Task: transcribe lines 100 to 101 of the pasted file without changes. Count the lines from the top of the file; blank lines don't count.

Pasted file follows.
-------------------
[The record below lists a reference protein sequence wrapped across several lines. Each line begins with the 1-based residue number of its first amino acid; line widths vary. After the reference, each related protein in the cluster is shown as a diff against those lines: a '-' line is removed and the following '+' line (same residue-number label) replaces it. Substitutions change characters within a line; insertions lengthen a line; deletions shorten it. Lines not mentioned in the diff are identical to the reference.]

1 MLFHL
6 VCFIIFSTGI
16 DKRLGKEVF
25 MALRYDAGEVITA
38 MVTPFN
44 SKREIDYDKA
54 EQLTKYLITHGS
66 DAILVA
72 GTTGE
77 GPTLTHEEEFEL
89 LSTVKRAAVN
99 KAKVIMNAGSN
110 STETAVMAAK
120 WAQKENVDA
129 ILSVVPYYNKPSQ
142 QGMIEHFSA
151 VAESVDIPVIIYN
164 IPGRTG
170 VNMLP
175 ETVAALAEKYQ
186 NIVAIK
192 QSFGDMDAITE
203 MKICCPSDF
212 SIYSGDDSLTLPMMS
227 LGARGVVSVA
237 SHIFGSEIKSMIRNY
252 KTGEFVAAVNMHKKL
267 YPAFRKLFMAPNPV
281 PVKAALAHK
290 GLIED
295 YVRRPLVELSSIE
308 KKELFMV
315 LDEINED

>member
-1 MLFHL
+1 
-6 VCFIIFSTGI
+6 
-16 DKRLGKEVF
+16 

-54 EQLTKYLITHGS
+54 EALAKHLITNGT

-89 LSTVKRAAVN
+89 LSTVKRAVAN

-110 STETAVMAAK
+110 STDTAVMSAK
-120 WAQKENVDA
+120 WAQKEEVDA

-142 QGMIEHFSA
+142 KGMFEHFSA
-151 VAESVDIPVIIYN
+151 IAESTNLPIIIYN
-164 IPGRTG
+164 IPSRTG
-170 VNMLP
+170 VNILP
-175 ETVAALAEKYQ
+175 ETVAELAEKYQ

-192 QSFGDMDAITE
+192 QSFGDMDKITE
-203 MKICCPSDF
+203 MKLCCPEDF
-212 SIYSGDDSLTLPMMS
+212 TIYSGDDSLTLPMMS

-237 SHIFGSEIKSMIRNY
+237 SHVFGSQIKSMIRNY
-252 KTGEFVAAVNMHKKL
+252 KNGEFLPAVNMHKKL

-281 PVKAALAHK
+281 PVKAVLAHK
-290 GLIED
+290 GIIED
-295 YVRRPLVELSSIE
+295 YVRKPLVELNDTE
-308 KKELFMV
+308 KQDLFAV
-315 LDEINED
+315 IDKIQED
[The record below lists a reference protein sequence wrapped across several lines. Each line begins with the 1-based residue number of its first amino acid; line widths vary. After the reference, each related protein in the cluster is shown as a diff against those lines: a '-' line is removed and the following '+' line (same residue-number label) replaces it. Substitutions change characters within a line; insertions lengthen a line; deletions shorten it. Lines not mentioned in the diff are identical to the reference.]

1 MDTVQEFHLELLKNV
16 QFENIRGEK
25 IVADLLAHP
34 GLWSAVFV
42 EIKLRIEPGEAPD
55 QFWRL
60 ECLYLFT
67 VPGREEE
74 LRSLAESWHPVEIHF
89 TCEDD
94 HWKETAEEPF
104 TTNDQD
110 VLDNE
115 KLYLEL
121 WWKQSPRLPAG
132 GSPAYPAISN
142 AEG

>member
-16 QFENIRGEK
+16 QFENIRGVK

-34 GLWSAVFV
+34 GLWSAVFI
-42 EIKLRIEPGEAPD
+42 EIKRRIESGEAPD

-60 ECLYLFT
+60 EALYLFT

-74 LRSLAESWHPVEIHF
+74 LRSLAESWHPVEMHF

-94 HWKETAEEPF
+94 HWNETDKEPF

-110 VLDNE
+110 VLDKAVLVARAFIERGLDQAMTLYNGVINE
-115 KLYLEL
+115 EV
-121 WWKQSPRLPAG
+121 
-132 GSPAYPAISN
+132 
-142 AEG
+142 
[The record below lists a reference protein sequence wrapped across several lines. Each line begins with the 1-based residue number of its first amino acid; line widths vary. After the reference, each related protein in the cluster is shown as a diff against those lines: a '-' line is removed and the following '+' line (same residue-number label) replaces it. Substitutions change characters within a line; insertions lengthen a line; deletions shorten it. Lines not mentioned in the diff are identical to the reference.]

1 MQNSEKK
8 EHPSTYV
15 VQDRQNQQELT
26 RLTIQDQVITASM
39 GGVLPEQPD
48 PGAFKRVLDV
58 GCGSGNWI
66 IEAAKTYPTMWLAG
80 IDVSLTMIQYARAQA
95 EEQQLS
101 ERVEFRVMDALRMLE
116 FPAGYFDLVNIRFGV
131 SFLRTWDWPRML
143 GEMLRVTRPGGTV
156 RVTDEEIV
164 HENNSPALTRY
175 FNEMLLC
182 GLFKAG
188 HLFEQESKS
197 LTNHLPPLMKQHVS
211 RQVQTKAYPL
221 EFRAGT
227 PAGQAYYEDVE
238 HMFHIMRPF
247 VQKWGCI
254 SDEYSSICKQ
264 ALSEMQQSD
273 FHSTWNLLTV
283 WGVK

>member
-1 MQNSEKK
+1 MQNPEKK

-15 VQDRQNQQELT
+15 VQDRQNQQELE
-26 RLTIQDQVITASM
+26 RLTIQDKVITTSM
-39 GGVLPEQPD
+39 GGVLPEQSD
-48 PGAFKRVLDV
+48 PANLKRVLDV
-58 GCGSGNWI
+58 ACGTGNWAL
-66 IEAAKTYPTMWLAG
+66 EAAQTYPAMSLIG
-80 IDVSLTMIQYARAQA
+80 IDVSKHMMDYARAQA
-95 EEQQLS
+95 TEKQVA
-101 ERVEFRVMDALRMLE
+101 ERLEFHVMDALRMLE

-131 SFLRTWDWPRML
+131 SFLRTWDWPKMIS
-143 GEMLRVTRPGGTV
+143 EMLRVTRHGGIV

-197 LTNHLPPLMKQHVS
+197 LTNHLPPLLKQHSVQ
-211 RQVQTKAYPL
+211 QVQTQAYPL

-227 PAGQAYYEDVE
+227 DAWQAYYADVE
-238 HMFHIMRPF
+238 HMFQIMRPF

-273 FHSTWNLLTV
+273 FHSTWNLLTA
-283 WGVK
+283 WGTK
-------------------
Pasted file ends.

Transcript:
+16 QFENIRGVK

-34 GLWSAVFV